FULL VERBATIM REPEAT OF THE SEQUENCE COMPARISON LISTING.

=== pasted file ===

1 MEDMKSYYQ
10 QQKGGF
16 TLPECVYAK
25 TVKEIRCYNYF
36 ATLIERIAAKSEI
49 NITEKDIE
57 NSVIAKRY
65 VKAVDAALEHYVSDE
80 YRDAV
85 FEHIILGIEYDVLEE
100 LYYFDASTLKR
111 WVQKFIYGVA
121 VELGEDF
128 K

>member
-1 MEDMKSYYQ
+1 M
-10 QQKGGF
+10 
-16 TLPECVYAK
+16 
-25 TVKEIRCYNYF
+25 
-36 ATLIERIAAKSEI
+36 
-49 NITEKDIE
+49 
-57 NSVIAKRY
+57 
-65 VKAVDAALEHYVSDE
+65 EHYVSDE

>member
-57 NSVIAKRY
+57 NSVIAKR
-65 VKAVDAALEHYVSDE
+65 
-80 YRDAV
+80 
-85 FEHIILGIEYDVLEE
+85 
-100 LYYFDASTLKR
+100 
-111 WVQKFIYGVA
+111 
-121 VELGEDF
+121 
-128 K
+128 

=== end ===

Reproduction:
1 MEDMKSYYQ
10 QQKGGF
16 TLPECVYAK
25 TVKEIRCYNYF
36 ATLIERIAAKSEI
49 NITEKDIE
57 NSVIAKRY
65 VKAVDAALEHYVSDE
80 YRDAV
85 FEHIILGIEYDVLEE
100 LYYFDASTLKR
111 WVQKFIYGVA
121 VELGEDF
128 K

>member
-1 MEDMKSYYQ
+1 M
-10 QQKGGF
+10 
-16 TLPECVYAK
+16 
-25 TVKEIRCYNYF
+25 
-36 ATLIERIAAKSEI
+36 
-49 NITEKDIE
+49 
-57 NSVIAKRY
+57 
-65 VKAVDAALEHYVSDE
+65 EHYVSDE

>member
-57 NSVIAKRY
+57 NSVIAKR
-65 VKAVDAALEHYVSDE
+65 
-80 YRDAV
+80 
-85 FEHIILGIEYDVLEE
+85 
-100 LYYFDASTLKR
+100 
-111 WVQKFIYGVA
+111 
-121 VELGEDF
+121 
-128 K
+128 